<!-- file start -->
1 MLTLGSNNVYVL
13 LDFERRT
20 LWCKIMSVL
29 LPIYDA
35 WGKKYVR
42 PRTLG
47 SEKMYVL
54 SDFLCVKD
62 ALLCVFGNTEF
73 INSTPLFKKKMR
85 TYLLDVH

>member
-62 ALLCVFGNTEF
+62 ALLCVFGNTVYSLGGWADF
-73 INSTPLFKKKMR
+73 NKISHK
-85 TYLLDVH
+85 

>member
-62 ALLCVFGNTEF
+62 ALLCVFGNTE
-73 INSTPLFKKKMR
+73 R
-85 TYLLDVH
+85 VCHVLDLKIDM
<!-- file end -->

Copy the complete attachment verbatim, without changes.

1 MLTLGSNNVYVL
13 LDFERRT
20 LWCKIMSVL
29 LPIYDA
35 WGKKYVR
42 PRTLG
47 SEKMYVL
54 SDFLCVKD
62 ALLCVFGNTEF
73 INSTPLFKKKMR
85 TYLLDVH

>member
-62 ALLCVFGNTEF
+62 ALLCVFGNTVYSLGGWADF
-73 INSTPLFKKKMR
+73 NKISHK
-85 TYLLDVH
+85 

>member
-62 ALLCVFGNTEF
+62 ALLCVFGNTE
-73 INSTPLFKKKMR
+73 R
-85 TYLLDVH
+85 VCHVLDLKIDM